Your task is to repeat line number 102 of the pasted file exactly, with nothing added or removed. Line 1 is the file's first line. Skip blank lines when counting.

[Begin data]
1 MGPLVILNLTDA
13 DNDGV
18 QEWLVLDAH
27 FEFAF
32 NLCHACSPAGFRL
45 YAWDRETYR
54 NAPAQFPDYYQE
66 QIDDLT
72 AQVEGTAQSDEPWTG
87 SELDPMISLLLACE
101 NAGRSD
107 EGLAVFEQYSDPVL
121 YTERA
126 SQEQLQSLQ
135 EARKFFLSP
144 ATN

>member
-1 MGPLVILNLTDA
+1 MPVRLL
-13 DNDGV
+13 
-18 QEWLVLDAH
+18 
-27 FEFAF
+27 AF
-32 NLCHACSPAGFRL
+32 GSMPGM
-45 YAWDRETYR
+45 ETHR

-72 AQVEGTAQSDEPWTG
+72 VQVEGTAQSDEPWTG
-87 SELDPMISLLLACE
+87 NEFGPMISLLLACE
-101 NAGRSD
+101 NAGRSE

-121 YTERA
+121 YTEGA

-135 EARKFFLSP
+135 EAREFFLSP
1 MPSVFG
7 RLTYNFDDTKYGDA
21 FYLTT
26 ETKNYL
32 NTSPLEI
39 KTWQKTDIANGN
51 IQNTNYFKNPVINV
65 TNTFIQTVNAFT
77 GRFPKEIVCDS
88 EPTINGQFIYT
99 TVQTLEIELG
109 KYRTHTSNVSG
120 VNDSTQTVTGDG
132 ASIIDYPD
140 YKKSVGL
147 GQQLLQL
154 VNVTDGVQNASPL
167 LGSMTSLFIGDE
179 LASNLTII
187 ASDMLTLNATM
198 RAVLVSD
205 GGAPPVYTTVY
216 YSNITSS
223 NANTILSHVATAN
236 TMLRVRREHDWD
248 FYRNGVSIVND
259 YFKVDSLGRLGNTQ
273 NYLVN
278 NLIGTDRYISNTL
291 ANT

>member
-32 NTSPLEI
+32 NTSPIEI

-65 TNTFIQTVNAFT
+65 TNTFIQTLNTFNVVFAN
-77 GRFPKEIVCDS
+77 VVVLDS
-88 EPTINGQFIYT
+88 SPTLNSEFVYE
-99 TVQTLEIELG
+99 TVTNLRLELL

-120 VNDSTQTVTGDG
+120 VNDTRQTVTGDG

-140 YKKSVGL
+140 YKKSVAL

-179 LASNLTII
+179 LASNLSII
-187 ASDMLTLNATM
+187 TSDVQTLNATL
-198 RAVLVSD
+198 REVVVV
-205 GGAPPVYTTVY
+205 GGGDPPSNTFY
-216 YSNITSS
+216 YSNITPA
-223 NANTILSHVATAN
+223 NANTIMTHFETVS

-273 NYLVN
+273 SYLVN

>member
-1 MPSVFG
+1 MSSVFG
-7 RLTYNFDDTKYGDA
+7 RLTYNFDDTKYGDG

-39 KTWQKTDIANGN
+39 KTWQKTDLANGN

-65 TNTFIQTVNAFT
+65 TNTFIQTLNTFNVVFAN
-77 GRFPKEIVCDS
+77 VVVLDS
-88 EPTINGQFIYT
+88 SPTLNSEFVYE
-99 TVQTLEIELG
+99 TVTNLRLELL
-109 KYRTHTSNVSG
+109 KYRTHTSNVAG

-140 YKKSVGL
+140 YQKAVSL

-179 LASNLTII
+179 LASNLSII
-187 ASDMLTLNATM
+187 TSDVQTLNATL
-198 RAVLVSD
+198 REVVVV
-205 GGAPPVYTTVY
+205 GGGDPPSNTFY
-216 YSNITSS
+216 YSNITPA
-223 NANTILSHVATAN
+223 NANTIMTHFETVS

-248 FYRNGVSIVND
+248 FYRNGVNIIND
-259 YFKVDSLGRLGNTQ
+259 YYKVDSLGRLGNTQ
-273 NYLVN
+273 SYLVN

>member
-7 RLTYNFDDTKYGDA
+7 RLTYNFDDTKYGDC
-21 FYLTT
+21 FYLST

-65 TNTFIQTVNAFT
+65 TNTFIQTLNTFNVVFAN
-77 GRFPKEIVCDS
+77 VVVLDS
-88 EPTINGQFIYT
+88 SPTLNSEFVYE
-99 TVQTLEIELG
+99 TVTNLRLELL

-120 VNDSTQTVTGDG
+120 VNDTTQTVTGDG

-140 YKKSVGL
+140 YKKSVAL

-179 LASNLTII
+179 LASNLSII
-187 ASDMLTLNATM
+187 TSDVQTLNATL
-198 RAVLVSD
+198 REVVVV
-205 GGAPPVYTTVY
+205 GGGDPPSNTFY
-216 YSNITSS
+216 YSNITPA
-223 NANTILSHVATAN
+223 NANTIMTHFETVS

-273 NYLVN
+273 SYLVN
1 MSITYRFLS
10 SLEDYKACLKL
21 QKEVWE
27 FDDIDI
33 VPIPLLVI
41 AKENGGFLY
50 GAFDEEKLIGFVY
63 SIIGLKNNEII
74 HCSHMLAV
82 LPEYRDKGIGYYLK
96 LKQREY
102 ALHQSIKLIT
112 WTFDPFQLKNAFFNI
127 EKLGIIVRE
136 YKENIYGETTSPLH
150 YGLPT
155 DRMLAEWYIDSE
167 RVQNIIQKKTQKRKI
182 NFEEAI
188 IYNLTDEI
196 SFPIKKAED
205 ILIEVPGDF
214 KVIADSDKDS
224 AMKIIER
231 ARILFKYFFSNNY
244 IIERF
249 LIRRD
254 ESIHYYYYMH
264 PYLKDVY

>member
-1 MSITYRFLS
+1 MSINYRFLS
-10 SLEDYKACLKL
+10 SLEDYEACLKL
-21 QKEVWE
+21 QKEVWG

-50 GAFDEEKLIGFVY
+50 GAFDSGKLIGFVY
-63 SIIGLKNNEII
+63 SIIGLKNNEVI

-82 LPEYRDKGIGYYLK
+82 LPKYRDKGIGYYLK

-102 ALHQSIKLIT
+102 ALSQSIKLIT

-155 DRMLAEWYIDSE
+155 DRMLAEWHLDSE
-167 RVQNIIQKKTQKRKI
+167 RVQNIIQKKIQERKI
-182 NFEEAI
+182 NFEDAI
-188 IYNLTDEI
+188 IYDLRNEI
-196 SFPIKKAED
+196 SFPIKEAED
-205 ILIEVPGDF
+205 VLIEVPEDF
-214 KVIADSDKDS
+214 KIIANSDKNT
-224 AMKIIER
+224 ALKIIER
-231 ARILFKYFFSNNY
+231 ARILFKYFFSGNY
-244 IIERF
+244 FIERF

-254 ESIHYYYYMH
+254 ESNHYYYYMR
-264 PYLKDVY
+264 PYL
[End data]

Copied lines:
-7 RLTYNFDDTKYGDA